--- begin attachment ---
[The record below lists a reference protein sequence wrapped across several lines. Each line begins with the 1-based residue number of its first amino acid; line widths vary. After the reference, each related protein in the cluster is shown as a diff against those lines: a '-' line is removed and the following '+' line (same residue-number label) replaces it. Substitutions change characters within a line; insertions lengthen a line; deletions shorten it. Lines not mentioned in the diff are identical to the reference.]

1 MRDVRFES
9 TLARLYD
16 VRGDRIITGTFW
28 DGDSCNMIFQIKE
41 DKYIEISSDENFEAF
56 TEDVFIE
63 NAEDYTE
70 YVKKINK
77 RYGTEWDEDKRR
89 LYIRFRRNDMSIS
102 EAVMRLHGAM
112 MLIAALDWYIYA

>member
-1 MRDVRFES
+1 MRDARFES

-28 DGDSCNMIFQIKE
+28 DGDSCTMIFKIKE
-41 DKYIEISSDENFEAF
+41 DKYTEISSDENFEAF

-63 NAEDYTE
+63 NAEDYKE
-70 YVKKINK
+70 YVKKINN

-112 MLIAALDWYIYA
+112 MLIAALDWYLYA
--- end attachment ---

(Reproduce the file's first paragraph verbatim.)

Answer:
[The record below lists a reference protein sequence wrapped across several lines. Each line begins with the 1-based residue number of its first amino acid; line widths vary. After the reference, each related protein in the cluster is shown as a diff against those lines: a '-' line is removed and the following '+' line (same residue-number label) replaces it. Substitutions change characters within a line; insertions lengthen a line; deletions shorten it. Lines not mentioned in the diff are identical to the reference.]